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Supreme Court provides temporary reprieve for RCTV's cable broadcasting, will hear petition

(RSF/IFEX) - RCTV Internacional was able to continue broadcasting by cable beyond a government deadline set for 1 August 2007 thanks to an 11th hour reprieve in the form of a decision by the Supreme Court that it was prepared to hear a petition from the Venezuelan Chamber of Subscription Television (Cavetesu) about the status of cable and satellite TV stations.

Barred from continuing terrestrial broadcasting on 27 May, RCTV Internacional had resumed broadcasting on three cable channels and two satellite channels on 16 July. Although it has its headquarters outside the country and broadcasts abroad as well as in Venezuela, the government immediately responded that, if it did not register as a "national audiovisual producer," it would be barred from cable and satellite broadcasting as well.

The deadline set by the government was midnight on 1 August, which allowed RCTV Internacional just five days to complete all the formalities.

No other cable station had ever before been required to register as a "national audiovisual producer." Cavetesu chairman Mario Seíjas pointed this out on 28 July, saying none of the 40 pay-TV channels had any registered status, national or international. The Cavetesu then petitioned the Supreme Court's constitutional section for clear rules on the rights and duties of national and international cable and satellite broadcasters in Venezuela.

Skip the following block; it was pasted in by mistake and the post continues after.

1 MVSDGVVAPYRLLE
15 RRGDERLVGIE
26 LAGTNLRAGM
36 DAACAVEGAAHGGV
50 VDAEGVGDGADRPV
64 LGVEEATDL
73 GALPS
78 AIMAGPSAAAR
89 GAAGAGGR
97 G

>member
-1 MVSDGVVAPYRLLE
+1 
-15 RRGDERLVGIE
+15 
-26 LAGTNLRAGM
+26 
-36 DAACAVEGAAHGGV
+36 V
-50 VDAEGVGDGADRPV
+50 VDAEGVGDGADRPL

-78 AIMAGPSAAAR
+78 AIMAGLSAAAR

Seíjas had previously asked the government to hold urgent negotiations with the cable stations, including RCTV Internacional, but had not received a response.

The Supreme Court has not yet issued a ruling on the substance of the petition. RCTV Internacional chairman Marcel Granier told the Caracas-based TV news channel Globovisión that he regarded the Supreme Court's decision as a "political measure" and that in his view, the government was just using the court to "win time."

"Granier's suspicions are not completely unfounded," Reporters Without Borders said. "There is no reason to think that RCTV Internacional will be able to continue broadcasting. Nonetheless, we hail Seíjas' initiative to petition the court, and we hail the court's ruling, albeit very provisional."

The press freedom organisation added: "This should be the moment for a real legal debate and maybe even an attempt at dialogue between the government and RCTV Internacional. And we hope that this will lead to clear and fair rules that will ensure pluralism throughout the media, not just for cable and satellite broadcasting."

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